While this may seem to be a useless supplement to the response — after all, we know we made the request pertaining to Stockholm, so why do we need this data? — the reality is that much of the output of a response is not going to be used solely by the person making the request in human-readable terms. This request may originate from a device or an application. In that request, there may be a desire to display relevant contextual information such as the country and the city, enabling the app to serve additional data and information alongside the temperature.

Additionally, we are missing an extremely critical element from the original response:

 {  
     "tempFormat":" c",
 }

While most of the world uses Celsius for their temperature measurement, there are a handful of countries that do not, and a user may likely originate from such a country. In that case, we want our users to know exactly what format their temperature is being served in. After all, there is a very marked difference between 20 Degrees Centigrade (68 Degrees Fahrenheit) and 20 Degrees Fahrenheit (-6 Degrees Centigrade).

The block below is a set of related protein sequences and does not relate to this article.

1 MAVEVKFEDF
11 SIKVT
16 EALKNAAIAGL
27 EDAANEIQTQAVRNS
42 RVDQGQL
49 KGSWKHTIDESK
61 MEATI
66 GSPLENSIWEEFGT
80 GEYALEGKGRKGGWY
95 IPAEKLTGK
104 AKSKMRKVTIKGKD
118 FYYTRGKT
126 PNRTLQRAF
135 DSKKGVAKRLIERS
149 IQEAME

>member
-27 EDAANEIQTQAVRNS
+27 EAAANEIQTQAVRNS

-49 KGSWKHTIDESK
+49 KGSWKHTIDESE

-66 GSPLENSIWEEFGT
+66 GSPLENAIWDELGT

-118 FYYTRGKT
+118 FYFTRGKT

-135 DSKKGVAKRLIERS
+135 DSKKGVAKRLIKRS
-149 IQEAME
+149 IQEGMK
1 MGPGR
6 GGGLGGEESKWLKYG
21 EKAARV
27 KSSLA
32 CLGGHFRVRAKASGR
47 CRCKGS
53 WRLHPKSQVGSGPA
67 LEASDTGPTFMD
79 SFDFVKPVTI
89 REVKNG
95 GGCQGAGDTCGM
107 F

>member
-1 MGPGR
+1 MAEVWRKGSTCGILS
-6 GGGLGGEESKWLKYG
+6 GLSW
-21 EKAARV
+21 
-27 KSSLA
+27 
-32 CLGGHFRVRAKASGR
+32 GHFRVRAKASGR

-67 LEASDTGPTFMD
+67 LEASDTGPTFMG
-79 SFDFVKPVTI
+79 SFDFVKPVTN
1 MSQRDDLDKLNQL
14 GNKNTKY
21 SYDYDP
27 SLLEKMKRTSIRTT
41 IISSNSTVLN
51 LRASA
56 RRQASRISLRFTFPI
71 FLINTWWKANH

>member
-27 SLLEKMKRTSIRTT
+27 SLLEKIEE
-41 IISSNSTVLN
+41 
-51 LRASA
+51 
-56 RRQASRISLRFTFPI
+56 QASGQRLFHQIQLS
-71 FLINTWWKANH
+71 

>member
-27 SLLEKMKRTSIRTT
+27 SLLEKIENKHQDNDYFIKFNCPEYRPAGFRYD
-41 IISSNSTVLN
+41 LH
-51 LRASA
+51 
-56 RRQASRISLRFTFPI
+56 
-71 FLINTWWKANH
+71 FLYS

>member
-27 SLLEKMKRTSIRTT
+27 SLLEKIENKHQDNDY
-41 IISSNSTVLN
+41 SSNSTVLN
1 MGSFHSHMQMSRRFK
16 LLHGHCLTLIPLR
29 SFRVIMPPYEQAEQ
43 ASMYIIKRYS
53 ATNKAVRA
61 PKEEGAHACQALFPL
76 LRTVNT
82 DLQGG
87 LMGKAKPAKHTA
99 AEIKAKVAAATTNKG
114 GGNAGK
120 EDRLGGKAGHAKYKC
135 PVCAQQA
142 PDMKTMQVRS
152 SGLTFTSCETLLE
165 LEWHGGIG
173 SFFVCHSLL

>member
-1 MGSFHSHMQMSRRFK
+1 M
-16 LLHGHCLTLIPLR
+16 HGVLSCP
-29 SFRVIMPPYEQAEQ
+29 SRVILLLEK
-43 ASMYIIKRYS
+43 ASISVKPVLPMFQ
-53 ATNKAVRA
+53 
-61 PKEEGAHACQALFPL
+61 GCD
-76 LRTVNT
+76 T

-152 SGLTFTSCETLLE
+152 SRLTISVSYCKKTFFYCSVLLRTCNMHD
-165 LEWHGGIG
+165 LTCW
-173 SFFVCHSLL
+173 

While the security argument relevant to over-fetching is no longer an issue here, usability certainly is. The data provided is all but useless absent context. While this kind of response is excellent for small power devices and low-memory use cases, it might be useless without context.

Best Practices For Avoiding Fetching Issues

Now that we have a firm understanding of over and under-fetching, it’s natural to wonder how this problem occurs at all. The reality is that most fetching issues are really issues of malformed API systems and request-response couplings. When more or less data is provided than requested, this suggests that the API design itself is to blame, and the developer has implemented a response system that is out of sync with the needs of the user.

In some cases, this can arise from simple mistakes made during development. Endpoints that were appropriate during testing or initial development might become bloated at scale, and when this is replicated as part of reusable examples or defaults, this can quickly result in a series of endpoints that provide far too much data.